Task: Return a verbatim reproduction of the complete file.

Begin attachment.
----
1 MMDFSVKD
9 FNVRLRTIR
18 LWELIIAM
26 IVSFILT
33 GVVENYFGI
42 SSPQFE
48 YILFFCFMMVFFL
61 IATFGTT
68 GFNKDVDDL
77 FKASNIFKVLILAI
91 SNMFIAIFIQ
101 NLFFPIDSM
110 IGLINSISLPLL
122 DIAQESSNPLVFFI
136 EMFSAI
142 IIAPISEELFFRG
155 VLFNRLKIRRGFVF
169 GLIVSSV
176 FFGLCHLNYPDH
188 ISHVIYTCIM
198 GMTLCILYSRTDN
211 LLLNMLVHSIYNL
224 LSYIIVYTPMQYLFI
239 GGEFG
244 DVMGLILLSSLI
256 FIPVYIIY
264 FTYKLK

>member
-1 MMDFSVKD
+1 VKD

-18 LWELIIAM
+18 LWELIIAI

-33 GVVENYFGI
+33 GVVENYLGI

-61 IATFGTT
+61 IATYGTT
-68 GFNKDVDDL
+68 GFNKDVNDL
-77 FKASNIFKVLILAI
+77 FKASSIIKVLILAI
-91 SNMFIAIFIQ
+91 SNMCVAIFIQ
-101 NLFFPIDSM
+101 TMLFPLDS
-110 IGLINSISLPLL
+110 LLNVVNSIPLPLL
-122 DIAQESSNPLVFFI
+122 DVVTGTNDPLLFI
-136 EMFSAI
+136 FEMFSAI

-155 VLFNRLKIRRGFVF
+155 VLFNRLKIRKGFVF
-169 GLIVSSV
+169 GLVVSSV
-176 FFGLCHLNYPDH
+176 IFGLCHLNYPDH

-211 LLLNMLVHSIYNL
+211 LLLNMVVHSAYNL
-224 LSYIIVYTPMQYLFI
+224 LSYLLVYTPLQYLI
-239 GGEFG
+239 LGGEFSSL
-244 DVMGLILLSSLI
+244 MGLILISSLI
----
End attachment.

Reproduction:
1 MMDFSVKD
9 FNVRLRTIR
18 LWELIIAM
26 IVSFILT
33 GVVENYFGI
42 SSPQFE
48 YILFFCFMMVFFL
61 IATFGTT
68 GFNKDVDDL
77 FKASNIFKVLILAI
91 SNMFIAIFIQ
101 NLFFPIDSM
110 IGLINSISLPLL
122 DIAQESSNPLVFFI
136 EMFSAI
142 IIAPISEELFFRG
155 VLFNRLKIRRGFVF
169 GLIVSSV
176 FFGLCHLNYPDH
188 ISHVIYTCIM
198 GMTLCILYSRTDN
211 LLLNMLVHSIYNL
224 LSYIIVYTPMQYLFI
239 GGEFG
244 DVMGLILLSSLI
256 FIPVYIIY
264 FTYKLK

>member
-1 MMDFSVKD
+1 VKD

-18 LWELIIAM
+18 LWELIIAI

-33 GVVENYFGI
+33 GVVENYLGI

-61 IATFGTT
+61 IATYGTT
-68 GFNKDVDDL
+68 GFNKDVNDL
-77 FKASNIFKVLILAI
+77 FKASSIIKVLILAI
-91 SNMFIAIFIQ
+91 SNMCVAIFIQ
-101 NLFFPIDSM
+101 TMLFPLDS
-110 IGLINSISLPLL
+110 LLNVVNSIPLPLL
-122 DIAQESSNPLVFFI
+122 DVVTGTNDPLLFI
-136 EMFSAI
+136 FEMFSAI

-155 VLFNRLKIRRGFVF
+155 VLFNRLKIRKGFVF
-169 GLIVSSV
+169 GLVVSSV
-176 FFGLCHLNYPDH
+176 IFGLCHLNYPDH

-211 LLLNMLVHSIYNL
+211 LLLNMVVHSAYNL
-224 LSYIIVYTPMQYLFI
+224 LSYLLVYTPLQYLI
-239 GGEFG
+239 LGGEFSSL
-244 DVMGLILLSSLI
+244 MGLILISSLI